Student and professional entrepreneurs from across the U.S. gathered Nov. 11 in Behrakis Grand Hall for competition and networking at Drexel University’s Startup Day.
Featured activities included the Baiada Institute Incubator Competition, the Fast Pitch Competition and a panel discussion with field experts.
The day started off with a networking expo, where attendees could visit various tables hosted by startups and Drexel representatives. Then came the panel discussion, titled “Starter’s Review: Women in Entrepreneurship.”
The discussion was moderated by Donna De Carolis, founding dean of Drexel’s Charles D. Close School of Entrepreneurship.
The panelists were Dawn Quaker, co-founder of Profillic; Lindsay Tabas, a designer and developer for digital products and a startup consultant; Melissa Schipke, a local Philadelphia entrepreneur and founder of Tassl; and finally Archna Sahay, the director of entrepreneurial investment for the City of Philadelphia.
After the panel discussion came the Fast Pitch Competition final round. In the preliminary round, a group of random judges made up of community members and faculty had picked six students representing five different pitch concepts to go on to the second round. In the final round, those pitching spoke for two minutes each in front of a panel of judges for the opportunity to win $1,000 towards their pitched concepts.
The first pitch came from two students interested in starting a small company that would offer language-learning services in a novel and immersive fashion, which they called Renaissance Language Learners.
“Imagine if we could bring to you this immersive, novel, awe-inspiring experience, that takes cultural immersion and brings it right to your computer,” representatives from Renaissance Language Learners explained in the pitch. The concept they presented offered games, videos, and simulations that would help the user learn the language naturally.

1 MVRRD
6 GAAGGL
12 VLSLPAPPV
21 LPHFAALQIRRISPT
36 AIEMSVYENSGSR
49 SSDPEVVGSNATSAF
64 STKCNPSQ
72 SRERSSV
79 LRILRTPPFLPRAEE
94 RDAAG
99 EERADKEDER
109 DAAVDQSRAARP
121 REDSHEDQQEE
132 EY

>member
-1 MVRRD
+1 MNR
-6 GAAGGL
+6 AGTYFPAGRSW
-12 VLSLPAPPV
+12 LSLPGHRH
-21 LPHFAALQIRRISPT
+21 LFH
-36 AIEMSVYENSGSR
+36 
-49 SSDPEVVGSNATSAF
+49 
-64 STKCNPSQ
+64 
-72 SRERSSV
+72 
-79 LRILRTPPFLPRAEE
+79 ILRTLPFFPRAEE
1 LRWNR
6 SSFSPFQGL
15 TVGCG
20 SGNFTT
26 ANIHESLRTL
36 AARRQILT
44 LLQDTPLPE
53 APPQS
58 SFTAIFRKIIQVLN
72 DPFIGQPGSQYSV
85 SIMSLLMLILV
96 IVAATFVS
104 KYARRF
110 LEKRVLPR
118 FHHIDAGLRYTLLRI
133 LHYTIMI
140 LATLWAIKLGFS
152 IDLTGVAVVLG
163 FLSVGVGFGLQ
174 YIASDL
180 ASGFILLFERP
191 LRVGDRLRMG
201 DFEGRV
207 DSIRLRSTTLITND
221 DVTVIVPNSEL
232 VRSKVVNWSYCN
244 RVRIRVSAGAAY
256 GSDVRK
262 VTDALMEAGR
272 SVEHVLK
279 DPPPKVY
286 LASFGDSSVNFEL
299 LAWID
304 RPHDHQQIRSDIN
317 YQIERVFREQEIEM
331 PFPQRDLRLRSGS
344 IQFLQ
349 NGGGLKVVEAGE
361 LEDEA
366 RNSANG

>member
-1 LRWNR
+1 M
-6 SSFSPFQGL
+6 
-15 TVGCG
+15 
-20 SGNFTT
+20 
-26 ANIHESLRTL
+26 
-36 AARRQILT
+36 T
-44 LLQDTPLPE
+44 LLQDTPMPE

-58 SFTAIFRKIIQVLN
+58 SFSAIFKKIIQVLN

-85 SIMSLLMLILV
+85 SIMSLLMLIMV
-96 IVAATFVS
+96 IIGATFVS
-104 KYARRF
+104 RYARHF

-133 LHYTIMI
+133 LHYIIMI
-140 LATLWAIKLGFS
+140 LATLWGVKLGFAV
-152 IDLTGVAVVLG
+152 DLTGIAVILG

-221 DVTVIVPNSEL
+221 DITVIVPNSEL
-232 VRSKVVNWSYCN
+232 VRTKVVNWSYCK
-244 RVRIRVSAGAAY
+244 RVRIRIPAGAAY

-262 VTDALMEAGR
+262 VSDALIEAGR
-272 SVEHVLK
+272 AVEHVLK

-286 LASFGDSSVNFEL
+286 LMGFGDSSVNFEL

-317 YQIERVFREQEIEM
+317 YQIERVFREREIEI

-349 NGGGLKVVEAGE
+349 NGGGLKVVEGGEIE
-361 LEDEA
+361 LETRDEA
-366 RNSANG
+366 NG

Next up was Buck DIY, presented by entrepreneurship and innovation student Moe Salama. “Home improvement can be easy, and that’s where Buck steps in. What Buck is, is a home improvement DIY delivery box,” explained Salama in his fast pitch. “Do it yourself with a little bit of help from Buck,” he concluded.
Chemical engineering major Tapiwanashe Ndlovu began his pitch with the question “What is Africa to you?”
The startup concept pitched a platform that would help bring together information about Africa to give interested users a better search engine and unified site to find out more information on the country.
“There’s a big disconnect between what the world thinks of Africa and what Africa is really about,” he explained. The company would bring information about study opportunities, business opportunities, investment possibilities and more together on the same web-based platform.
Next up was a pitch for a new product that could detect cancer developing in users early on with a non-invasive process: brushing teeth.
The pitch offered the concept of the Smart Brush. It would be a toothbrush you could use twice a day that could analyze users’ saliva to search for markers that signal the rise of diseases including hepatitis and several types of cancer. The brush would send information to users’ phones, where they could view results with an app.
Lastly, business major Matt Esposito presented a concept for his startup Silk. “At Silk we are developing a platform that will easily connect local, individual and independent tour guides with travelers that travel to their destination,” Esposito explained.
The concept behind the startup is that travelers can get the best experience from a tour when they are being shown around by natives of the towns and countries they are visiting, who are really interested in showing them around. The startup would connect users with a supposedly widely unused base of independent tour guides in several locations around the world.